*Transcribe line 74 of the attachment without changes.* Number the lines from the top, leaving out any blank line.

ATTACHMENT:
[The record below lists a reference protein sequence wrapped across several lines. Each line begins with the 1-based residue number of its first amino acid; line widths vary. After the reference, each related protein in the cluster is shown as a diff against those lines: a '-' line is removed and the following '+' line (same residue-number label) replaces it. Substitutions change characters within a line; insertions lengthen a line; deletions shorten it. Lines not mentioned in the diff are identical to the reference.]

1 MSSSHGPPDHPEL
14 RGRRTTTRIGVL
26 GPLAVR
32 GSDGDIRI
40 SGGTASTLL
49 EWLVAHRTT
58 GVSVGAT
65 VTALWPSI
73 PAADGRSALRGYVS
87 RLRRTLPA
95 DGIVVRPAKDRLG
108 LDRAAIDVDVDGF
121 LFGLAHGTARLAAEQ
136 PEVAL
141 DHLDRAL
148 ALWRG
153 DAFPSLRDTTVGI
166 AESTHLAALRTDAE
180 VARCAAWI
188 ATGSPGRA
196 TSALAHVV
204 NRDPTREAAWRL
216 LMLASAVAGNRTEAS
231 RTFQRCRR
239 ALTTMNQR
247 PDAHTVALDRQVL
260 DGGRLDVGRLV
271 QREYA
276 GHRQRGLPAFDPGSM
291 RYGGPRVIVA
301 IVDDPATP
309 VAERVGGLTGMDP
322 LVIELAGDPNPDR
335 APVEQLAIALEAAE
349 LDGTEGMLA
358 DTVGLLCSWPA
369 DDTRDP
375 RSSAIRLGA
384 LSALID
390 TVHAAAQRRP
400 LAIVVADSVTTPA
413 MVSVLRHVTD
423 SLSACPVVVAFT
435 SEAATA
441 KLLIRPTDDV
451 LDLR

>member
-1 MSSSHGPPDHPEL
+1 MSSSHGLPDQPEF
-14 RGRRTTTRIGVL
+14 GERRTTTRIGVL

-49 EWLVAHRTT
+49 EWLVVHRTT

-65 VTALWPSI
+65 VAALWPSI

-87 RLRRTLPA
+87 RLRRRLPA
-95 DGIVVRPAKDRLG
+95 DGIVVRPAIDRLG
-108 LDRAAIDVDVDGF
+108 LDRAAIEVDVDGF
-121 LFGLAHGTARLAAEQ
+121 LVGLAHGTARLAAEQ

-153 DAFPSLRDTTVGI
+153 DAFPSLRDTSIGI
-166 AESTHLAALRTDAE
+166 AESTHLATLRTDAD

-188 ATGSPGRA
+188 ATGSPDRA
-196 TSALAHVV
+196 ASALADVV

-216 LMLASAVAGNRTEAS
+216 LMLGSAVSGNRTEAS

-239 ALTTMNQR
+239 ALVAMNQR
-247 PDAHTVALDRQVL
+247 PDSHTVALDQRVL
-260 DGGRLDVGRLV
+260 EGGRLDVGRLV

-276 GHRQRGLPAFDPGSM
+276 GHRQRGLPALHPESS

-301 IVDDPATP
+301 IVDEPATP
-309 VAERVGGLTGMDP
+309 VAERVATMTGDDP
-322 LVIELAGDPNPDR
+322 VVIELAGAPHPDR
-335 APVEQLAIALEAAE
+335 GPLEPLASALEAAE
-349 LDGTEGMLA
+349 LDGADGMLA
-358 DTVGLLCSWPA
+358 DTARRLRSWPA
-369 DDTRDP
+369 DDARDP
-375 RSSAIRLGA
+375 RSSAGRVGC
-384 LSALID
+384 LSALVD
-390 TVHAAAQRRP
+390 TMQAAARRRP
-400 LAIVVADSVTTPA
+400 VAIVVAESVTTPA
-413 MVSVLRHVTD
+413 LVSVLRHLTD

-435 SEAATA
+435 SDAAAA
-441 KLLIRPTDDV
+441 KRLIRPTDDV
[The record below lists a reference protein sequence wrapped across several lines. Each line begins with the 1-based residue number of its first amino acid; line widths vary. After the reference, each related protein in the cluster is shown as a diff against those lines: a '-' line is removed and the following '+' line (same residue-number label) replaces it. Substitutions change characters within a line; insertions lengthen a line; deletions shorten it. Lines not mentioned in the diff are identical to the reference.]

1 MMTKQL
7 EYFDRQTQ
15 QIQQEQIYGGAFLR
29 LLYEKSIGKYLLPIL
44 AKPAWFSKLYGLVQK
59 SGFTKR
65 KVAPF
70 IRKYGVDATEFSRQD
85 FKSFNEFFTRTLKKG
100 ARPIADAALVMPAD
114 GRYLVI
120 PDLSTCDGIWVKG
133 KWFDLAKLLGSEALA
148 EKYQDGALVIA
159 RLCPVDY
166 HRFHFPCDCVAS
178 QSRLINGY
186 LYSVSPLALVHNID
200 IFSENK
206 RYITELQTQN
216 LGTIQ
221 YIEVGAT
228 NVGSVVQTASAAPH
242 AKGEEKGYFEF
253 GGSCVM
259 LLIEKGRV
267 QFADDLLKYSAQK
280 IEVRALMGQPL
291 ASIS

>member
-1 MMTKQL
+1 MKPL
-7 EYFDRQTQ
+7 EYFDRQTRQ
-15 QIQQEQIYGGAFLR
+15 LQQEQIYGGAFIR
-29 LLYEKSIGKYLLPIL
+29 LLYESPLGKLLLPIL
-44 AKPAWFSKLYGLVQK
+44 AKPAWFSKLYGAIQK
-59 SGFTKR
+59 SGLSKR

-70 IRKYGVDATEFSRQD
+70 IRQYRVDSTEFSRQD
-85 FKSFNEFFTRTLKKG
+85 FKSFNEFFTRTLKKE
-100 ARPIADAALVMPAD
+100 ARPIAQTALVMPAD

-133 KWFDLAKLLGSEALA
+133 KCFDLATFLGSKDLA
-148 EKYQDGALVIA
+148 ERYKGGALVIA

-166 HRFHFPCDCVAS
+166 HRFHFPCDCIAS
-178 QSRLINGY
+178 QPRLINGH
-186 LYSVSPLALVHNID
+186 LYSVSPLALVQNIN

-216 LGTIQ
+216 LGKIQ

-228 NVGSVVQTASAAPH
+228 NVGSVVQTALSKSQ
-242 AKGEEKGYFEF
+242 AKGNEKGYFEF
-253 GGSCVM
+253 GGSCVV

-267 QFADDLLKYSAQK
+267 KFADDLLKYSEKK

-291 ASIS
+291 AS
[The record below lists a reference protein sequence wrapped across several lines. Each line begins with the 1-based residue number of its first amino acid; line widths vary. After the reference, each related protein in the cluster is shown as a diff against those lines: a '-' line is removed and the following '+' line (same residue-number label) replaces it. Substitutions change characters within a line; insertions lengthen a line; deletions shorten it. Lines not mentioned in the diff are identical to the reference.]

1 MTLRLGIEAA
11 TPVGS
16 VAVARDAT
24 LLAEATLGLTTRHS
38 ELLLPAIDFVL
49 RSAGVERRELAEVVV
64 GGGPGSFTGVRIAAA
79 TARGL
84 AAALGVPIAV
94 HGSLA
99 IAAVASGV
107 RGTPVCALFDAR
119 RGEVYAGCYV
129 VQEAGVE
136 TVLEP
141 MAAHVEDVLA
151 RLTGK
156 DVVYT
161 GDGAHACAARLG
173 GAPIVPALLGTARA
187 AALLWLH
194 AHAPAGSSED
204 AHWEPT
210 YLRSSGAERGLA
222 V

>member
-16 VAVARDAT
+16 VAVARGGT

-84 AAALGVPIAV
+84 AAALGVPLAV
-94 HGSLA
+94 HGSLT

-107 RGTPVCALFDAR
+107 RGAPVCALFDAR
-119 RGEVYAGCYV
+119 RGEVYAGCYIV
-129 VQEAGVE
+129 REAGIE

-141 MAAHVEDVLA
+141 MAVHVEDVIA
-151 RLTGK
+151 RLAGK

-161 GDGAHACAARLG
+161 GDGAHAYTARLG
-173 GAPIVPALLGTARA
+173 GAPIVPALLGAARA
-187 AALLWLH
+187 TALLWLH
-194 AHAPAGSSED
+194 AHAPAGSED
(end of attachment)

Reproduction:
+216 LMLGSAVSGNRTEAS